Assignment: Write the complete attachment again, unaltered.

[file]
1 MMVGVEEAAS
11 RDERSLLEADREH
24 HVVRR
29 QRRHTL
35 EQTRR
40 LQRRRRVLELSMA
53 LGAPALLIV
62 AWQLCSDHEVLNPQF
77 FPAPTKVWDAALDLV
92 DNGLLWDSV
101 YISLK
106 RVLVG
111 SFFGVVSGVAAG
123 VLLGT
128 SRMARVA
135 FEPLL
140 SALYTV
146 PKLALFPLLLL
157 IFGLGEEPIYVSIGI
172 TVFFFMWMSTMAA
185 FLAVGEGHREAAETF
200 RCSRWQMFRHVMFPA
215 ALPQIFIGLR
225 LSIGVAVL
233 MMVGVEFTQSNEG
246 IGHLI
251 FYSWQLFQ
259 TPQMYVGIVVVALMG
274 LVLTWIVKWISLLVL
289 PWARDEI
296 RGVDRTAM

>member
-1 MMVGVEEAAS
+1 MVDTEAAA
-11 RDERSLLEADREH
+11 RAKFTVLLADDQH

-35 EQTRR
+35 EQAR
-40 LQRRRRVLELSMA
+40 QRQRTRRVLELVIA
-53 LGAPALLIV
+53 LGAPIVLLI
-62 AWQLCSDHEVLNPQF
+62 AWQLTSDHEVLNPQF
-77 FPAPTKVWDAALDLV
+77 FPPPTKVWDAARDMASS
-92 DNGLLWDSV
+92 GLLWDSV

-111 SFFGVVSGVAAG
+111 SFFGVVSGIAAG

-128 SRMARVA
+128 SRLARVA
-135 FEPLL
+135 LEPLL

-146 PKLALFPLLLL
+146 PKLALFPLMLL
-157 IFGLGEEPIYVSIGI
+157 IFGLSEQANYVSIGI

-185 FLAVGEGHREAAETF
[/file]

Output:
1 MMVGVEEAAS
11 RDERSLLEADREH
24 HVVRR
29 QRRHTL
35 EQTRR
40 LQRRRRVLELSMA
53 LGAPALLIV
62 AWQLCSDHEVLNPQF
77 FPAPTKVWDAALDLV
92 DNGLLWDSV
101 YISLK
106 RVLVG
111 SFFGVVSGVAAG
123 VLLGT
128 SRMARVA
135 FEPLL
140 SALYTV
146 PKLALFPLLLL
157 IFGLGEEPIYVSIGI
172 TVFFFMWMSTMAA
185 FLAVGEGHREAAETF
200 RCSRWQMFRHVMFPA
215 ALPQIFIGLR
225 LSIGVAVL
233 MMVGVEFTQSNEG
246 IGHLI
251 FYSWQLFQ
259 TPQMYVGIVVVALMG
274 LVLTWIVKWISLLVL
289 PWARDEI
296 RGVDRTAM

>member
-1 MMVGVEEAAS
+1 MVDTEAAA
-11 RDERSLLEADREH
+11 RAKFTVLLADDQH

-35 EQTRR
+35 EQAR
-40 LQRRRRVLELSMA
+40 QRQRTRRVLELVIA
-53 LGAPALLIV
+53 LGAPIVLLI
-62 AWQLCSDHEVLNPQF
+62 AWQLTSDHEVLNPQF
-77 FPAPTKVWDAALDLV
+77 FPPPTKVWDAARDMASS
-92 DNGLLWDSV
+92 GLLWDSV

-111 SFFGVVSGVAAG
+111 SFFGVVSGIAAG

-128 SRMARVA
+128 SRLARVA
-135 FEPLL
+135 LEPLL

-146 PKLALFPLLLL
+146 PKLALFPLMLL
-157 IFGLGEEPIYVSIGI
+157 IFGLSEQANYVSIGI

-185 FLAVGEGHREAAETF